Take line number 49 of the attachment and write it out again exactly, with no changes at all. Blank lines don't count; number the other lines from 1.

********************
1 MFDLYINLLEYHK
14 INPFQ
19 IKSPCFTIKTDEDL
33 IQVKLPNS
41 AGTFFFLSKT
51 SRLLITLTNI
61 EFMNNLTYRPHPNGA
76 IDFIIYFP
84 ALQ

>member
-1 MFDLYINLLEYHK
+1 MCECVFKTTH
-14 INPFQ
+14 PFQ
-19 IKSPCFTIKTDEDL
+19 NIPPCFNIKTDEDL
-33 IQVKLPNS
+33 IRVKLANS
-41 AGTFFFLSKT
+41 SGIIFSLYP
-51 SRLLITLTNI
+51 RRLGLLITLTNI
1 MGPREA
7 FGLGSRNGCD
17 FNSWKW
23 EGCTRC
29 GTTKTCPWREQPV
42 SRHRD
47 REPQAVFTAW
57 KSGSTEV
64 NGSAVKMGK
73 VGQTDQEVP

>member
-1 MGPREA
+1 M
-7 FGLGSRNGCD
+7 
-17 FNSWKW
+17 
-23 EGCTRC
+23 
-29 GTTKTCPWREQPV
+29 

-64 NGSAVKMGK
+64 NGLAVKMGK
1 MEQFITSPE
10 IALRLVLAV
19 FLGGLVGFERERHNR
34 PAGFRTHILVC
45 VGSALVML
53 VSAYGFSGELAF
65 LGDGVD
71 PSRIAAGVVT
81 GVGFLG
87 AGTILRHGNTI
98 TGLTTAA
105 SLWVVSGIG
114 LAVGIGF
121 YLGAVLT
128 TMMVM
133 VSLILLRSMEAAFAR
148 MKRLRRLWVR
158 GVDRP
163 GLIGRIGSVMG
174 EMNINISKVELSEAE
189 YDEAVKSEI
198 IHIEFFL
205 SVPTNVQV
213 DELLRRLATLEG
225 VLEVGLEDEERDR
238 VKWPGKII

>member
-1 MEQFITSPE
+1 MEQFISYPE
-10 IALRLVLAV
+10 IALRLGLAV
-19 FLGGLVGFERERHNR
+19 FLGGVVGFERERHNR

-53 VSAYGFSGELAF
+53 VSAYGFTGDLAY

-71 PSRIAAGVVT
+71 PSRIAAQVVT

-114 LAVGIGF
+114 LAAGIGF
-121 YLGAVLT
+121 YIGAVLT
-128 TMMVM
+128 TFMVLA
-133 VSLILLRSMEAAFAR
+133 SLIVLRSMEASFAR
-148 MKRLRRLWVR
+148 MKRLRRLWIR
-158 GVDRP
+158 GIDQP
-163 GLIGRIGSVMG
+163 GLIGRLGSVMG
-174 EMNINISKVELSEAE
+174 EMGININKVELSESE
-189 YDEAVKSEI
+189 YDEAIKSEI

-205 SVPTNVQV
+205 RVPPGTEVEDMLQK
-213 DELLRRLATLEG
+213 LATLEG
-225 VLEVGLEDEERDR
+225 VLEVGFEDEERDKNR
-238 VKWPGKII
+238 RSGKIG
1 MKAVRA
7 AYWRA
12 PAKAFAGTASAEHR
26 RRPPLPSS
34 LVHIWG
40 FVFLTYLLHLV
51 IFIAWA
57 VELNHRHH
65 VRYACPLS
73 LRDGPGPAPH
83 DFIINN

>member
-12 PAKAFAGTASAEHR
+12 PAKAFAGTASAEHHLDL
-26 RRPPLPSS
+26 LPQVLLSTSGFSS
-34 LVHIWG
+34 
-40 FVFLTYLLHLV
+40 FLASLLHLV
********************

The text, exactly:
34 PAGFRTHILVC